• Social Stability is not reassured

    The assassination of a dictator cannot be justified because it does not ensure that the next ruler or government would restore economic wealth. Furthermore the stability of a society. A death does not help restore a community and the community cannot be restore by justifying a death.
    -Adimar Hernandez Maldonado

  • The Real Question

    I think the real question has to do with why we feel we can impose our felt liberties at the expense of others. Why do we think there would be no backlash to this type of "comedy". It does nothing to improve relations with North Korea and only serves to foster animosity in an already strained adversity. Though I in no way support the actions of the Korean despot, neither do I support taking his demise lightly. It is a tragedy when anyone has to be put to death whether good or evil. That is not to say it is never necessary. But if it is done it should never be fodder for laughs.

  • Who decides whether to kill dictators?

    How do we draw a line between who gets assassinated and who doesn’t? If we start assassinating dictators, will we ever stop. What if there is a political leader standing in the way of what the people want. Should we assassinate them as well? This brings up the question of who decides whether someone deserves to be assassinated? Even if we had the right to make judgements as to which leaders deserve to die, our decisions would be arbitrary and without widespread support. Ladies and gentlemen, dictators are not alone. Most of them are part of elite groups of people who have the same autocratic views. These people, along with other people of the nation, support the dictator. If the dictator is killed, riots could form and the whole nation would be in turmoil. For example, after Julius Caesar died, Rome went into turmoil. A civil war broke out, ruining Rome. People partied in rejoice of the death of man. Albeit, not the best of men, but he still was a person. This goes back to my point earlier about how killing a dictator is not morally right and just.

  • If we are going to murder dictators for murdering others, then we may as well remove the legal system.

    The reason we murder dictators is because they have murdered others and/or because they are not a good leader. If we are going to murder dictators for being murderers themselves, then we may as well remove the legal system. After all, it's not exactly fair for us to assassinate/murder dictators when we allow or grant other people who have gone against the law a fair trial in court. What's worse than a life sentence in prison? Most dictators are old anyways. It's not like they have very long left to live. Instead of US murdering them, we should let them die a natural death in jail. That way they suffer more. Murdering them is both morally wrong and illegal. A life sentence in prison marks their end anyway. That is a far worse punishment than death.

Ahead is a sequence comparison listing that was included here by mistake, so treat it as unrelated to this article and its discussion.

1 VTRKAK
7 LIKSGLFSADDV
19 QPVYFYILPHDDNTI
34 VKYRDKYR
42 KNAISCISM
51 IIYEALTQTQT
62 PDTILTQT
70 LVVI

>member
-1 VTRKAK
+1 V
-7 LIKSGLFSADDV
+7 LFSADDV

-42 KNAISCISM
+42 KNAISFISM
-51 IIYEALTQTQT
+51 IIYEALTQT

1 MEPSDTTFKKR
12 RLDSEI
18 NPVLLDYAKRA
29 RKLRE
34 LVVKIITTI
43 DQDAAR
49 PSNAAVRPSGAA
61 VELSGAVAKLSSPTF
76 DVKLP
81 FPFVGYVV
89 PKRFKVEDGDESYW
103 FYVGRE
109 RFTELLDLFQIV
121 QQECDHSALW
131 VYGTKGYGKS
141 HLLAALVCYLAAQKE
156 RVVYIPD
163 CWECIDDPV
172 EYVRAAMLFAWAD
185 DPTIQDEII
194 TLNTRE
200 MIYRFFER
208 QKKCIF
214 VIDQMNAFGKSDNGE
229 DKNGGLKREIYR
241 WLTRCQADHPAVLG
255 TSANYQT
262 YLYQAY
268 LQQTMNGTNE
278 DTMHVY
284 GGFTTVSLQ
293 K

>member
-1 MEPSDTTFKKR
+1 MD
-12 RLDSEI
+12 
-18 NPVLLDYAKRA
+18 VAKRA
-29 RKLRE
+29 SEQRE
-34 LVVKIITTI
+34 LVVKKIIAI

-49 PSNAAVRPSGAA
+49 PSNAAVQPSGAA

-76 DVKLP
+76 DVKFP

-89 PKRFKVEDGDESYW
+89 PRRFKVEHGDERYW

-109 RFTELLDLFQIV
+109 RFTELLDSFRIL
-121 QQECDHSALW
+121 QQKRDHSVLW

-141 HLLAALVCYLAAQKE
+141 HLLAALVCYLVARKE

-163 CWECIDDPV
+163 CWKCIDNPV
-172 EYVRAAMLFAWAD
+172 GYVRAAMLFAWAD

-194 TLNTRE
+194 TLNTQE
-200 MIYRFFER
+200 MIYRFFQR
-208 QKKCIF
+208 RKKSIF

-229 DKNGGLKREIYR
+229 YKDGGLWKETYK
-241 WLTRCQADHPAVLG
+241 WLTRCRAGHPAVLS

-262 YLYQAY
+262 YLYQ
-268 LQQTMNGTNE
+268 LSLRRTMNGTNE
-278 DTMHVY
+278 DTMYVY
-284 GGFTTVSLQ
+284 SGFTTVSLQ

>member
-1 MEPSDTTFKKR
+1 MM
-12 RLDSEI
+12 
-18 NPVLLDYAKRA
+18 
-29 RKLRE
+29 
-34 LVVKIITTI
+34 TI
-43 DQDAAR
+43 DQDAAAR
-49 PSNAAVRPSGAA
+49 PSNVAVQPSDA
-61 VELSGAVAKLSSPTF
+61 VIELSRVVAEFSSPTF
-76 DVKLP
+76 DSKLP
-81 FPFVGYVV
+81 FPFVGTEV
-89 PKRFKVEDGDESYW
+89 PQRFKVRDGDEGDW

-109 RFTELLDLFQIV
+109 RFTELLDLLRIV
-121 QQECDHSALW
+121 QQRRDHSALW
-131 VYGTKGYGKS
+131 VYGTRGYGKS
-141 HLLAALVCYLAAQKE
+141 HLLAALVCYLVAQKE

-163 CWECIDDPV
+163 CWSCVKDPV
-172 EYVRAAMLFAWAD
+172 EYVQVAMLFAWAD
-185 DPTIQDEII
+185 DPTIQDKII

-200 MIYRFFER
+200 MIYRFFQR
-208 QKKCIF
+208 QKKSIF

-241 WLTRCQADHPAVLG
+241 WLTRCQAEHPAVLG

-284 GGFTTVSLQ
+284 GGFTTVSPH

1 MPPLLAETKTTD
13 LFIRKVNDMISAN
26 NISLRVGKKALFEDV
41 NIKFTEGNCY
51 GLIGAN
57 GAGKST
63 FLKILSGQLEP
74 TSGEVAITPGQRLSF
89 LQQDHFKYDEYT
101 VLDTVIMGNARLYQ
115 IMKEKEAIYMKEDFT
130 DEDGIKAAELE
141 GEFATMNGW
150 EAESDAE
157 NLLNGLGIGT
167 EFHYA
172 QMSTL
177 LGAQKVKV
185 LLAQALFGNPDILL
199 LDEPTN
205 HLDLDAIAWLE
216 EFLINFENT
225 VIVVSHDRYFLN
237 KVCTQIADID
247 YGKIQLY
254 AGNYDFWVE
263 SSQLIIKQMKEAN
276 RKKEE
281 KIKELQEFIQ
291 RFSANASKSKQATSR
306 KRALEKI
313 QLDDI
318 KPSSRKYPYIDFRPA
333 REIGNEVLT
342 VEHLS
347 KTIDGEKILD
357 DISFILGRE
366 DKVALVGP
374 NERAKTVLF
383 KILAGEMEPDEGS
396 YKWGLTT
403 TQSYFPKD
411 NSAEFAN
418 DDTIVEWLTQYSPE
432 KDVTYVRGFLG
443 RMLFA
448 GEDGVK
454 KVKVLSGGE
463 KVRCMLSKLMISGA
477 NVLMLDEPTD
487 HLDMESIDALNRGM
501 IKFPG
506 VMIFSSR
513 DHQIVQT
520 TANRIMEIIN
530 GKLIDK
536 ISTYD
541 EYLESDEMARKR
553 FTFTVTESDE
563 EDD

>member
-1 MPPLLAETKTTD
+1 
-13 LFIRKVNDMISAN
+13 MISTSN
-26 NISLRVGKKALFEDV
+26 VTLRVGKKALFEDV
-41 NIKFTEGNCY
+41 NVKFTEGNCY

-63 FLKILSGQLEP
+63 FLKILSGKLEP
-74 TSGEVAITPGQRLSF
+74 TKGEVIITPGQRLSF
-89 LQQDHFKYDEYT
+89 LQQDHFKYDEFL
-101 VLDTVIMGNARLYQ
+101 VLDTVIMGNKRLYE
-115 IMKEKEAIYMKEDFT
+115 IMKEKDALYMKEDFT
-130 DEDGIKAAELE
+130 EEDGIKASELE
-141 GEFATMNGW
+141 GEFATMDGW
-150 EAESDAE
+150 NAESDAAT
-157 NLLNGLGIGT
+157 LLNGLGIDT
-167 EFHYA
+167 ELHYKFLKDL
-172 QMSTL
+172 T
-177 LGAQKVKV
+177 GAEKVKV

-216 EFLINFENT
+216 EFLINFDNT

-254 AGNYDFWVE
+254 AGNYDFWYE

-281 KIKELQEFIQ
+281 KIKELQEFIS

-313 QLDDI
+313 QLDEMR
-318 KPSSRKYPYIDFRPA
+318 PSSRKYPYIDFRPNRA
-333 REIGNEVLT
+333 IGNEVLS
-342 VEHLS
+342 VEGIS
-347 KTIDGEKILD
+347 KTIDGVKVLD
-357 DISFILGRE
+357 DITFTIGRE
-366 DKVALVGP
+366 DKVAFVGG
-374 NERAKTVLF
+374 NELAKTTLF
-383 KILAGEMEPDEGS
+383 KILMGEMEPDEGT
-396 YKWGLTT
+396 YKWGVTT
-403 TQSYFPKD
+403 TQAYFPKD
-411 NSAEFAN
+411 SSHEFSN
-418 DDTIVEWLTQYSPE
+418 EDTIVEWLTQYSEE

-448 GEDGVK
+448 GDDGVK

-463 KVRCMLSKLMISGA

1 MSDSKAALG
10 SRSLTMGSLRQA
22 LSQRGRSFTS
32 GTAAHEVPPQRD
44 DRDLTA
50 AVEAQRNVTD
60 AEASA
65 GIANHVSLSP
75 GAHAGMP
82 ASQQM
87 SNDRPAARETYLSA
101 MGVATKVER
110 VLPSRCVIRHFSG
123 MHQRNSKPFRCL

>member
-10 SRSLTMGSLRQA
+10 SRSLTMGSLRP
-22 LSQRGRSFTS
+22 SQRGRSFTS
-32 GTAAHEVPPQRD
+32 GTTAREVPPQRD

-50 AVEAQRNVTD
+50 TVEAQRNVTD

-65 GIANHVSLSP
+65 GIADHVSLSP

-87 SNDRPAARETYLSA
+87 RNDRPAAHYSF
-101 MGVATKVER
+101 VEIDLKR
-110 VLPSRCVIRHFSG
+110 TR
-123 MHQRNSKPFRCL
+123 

• If the assassination of a dictator is considered justifiable, then anyone is liable to be killed if it is in the best interest of another.

    Say our goal was to live in peace and harmony through mutually beneficial trade and respect. Killing a person who disrupts that tranquility would defeat the goal entirely.
    Look at North Korea's so called glorious leader. He is the very embodiment of that disruption. His policies have alienated his country from the rest of the world. Even DPRK's traditional ally, China, has distanced itself, going so far as to impose trade sanctions against it. His people starve, and the only thing his threats do is unify and strengthen his enemies.
    Now imagine him as a martyr of a unified and truly democratic north Korea looking to avenge his death. More than likely, their enemies would be busy killing them instead of making money.
    Since its far easier to control one lunatic, than an entire nation, killing him would be unjustifiable.

  • If we kill dictators, we're just repeating the things the dictator did.

    If we kill dictators, we're just repeating the things the dictator did. Using force to suppress another force isn't a right way. A peace by force doesn't last long since the force just brings another force. Force defeating force, force defeating the force, it will just be like a cycle. We have to solve it peacefully, not by using another extreme force.

  • A

    dictator that puts their own people in firing squads, slave labor, and orders their people to do what is morally wrong should be assassinated, so that a democracy can be achieved. No one person should rule without an opposing point of view, insofar as the people being able to decide what laws are best and who they want to run their government. Good examples of dictators that were assassinated are Saddam Hussein and, to a wider extent, Bin Laden. They encouraged war and terrorism to accomplish world domination.

  • Assassination cannot be justified unless the people are in very severe danger.

    Assassination is evil, by doing it you bring yourself down to the level of the one you're assassinating, if he is really evil. Taking the life of someone just because you want "freedom" is wrong, and not all dictators are evil. It is cowardly, why not imprison them, or revolt instead and bring them to a court trial? The assassination only brings violence, and the party which decided the assassination would be as evil as the dictator himself. You can't just simply deal death to others just because it supports your own point of view.

  • Contrary to U.S. policy, it is wrong to take the life of another person.

    Taking the life of a person is wrong, unless your life is in immediate danger and it is the only option available to survive. Assassinating a dictator cannot ever be justified. Such an action is never selfless, but always selfish. This action is only taken if the assassin has something to gain.

    Posted by: TrashyBrain42
  • Assassinating a dictator leaves a country in Chaos

    After you assassinate a dictator for good reasons, you often don't think about what happens to that country afterwards. There might not be anyone with enough experience to rule the country, which might be worse for that country than having a dictator.